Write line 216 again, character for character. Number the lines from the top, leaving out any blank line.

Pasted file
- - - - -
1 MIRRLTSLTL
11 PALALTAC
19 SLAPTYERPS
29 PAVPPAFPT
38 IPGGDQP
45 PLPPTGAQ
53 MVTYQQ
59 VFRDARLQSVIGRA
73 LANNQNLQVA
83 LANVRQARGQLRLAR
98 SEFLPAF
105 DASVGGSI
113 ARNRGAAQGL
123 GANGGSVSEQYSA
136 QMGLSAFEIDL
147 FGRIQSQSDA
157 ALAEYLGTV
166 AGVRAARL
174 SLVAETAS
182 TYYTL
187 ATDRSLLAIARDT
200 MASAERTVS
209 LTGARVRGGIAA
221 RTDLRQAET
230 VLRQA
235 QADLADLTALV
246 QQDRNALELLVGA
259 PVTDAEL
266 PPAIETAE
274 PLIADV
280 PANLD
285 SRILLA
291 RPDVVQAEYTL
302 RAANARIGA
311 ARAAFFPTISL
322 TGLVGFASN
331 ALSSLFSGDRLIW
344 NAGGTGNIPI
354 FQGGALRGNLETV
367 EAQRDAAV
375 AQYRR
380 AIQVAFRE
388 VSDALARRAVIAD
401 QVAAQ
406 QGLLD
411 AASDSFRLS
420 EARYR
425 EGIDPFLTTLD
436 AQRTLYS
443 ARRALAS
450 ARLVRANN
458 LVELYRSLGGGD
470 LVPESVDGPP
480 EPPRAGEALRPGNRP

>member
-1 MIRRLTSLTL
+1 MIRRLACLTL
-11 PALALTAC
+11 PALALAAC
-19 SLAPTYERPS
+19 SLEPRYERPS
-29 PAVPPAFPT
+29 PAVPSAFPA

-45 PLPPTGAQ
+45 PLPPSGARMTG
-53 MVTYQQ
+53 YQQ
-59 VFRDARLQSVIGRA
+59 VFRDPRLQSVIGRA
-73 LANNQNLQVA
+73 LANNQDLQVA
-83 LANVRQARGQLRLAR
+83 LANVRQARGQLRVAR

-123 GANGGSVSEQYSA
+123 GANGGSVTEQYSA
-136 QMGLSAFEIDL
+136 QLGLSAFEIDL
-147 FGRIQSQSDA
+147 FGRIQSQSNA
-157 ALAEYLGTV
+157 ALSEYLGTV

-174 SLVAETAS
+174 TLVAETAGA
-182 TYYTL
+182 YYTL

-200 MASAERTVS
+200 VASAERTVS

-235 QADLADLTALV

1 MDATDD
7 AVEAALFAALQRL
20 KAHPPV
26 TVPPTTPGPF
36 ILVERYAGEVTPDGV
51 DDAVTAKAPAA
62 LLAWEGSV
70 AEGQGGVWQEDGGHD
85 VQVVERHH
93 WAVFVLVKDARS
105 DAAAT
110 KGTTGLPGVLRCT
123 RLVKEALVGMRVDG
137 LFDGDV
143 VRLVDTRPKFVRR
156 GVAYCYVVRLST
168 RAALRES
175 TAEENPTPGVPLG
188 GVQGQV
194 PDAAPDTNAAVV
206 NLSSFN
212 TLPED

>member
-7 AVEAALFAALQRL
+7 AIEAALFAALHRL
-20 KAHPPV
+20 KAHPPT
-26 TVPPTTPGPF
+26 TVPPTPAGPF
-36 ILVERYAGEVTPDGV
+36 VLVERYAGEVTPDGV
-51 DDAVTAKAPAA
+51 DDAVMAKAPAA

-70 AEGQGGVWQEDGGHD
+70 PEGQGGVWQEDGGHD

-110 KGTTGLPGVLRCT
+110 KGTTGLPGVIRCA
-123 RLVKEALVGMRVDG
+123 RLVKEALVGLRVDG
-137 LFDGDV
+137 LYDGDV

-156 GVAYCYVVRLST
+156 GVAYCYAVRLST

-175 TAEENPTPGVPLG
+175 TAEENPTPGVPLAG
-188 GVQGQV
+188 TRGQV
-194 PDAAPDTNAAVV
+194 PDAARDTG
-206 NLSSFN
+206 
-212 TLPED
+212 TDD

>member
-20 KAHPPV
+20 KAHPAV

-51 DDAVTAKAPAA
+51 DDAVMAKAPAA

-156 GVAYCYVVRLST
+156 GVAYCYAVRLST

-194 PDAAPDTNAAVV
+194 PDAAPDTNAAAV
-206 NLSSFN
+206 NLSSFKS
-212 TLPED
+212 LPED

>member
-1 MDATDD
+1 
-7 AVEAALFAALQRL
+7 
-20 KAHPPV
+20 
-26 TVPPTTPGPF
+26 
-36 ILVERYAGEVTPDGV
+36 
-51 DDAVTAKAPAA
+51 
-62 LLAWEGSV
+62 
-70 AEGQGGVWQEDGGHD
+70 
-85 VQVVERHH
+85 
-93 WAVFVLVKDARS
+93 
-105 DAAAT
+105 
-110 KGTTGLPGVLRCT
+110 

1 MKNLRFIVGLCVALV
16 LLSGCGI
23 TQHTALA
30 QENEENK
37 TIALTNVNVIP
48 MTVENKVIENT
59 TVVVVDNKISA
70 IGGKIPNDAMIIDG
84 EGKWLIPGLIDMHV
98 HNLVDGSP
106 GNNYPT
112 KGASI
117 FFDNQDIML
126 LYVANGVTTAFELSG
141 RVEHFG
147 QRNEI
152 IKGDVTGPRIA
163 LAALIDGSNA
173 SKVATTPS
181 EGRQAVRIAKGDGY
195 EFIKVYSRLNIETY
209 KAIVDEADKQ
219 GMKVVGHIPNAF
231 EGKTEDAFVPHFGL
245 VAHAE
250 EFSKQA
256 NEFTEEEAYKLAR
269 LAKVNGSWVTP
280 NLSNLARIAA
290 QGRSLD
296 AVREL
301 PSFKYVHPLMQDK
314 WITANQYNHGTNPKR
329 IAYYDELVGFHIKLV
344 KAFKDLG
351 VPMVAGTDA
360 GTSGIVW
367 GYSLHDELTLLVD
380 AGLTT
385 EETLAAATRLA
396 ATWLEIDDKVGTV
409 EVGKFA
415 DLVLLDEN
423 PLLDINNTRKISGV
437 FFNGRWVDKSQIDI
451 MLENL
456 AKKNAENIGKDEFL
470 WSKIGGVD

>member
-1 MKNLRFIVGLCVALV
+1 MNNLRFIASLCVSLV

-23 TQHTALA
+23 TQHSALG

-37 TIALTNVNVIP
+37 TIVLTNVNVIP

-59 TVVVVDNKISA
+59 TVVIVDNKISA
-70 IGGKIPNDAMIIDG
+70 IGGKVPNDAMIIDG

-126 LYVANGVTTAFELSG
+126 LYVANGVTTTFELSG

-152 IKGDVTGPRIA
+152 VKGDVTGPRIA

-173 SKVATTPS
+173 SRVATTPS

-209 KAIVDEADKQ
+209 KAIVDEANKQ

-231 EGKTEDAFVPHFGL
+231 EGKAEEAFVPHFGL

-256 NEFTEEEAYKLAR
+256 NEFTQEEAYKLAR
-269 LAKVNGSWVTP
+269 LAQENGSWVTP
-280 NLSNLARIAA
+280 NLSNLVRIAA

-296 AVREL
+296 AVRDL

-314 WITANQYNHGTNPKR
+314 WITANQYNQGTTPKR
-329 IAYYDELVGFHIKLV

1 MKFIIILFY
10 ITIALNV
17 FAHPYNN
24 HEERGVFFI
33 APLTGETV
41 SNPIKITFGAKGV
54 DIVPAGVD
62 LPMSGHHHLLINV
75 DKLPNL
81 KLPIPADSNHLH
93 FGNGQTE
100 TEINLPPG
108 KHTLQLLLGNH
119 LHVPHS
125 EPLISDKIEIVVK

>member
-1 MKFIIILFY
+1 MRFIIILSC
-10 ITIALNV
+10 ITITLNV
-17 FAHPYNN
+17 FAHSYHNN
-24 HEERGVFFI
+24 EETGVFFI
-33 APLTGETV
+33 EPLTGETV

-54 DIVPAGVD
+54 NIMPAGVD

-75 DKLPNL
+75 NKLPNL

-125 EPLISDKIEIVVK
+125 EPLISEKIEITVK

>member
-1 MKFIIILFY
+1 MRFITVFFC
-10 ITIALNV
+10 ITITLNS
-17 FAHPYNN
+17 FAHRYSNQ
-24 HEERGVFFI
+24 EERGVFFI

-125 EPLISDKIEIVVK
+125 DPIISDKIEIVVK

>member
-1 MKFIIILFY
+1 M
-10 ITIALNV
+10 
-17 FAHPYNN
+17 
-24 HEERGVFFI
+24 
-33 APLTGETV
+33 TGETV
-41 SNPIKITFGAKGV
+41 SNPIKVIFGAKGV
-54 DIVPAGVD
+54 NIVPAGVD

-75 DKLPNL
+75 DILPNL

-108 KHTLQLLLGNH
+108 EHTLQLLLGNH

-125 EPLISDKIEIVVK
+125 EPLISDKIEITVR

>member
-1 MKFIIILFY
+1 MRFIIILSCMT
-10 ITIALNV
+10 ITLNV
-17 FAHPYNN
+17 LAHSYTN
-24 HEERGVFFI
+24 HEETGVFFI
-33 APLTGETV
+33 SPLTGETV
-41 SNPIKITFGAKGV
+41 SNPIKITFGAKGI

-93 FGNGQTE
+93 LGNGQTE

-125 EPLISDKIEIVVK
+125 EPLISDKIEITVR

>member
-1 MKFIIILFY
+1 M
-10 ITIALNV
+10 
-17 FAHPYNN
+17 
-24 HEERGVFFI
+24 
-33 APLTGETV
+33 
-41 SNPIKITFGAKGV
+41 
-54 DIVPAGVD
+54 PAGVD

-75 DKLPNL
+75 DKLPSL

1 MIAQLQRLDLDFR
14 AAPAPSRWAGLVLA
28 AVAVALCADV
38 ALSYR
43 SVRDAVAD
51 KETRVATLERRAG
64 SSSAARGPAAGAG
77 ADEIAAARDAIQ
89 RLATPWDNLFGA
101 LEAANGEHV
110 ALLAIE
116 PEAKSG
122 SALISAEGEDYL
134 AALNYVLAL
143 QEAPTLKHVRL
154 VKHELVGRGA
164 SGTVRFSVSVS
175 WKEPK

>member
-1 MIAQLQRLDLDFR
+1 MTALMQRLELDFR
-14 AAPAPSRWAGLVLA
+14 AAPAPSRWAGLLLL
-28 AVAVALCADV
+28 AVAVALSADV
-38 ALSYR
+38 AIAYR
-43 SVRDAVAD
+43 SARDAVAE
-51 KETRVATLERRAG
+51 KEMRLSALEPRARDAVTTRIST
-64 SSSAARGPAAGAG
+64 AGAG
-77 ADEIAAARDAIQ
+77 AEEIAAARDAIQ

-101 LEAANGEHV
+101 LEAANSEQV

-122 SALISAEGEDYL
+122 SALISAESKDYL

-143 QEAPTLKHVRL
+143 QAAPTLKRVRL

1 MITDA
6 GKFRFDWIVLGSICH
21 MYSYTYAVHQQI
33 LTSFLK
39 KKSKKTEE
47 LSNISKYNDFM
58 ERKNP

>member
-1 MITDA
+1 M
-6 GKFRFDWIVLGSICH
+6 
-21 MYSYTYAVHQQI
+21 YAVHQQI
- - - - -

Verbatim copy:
360 GTSGIVW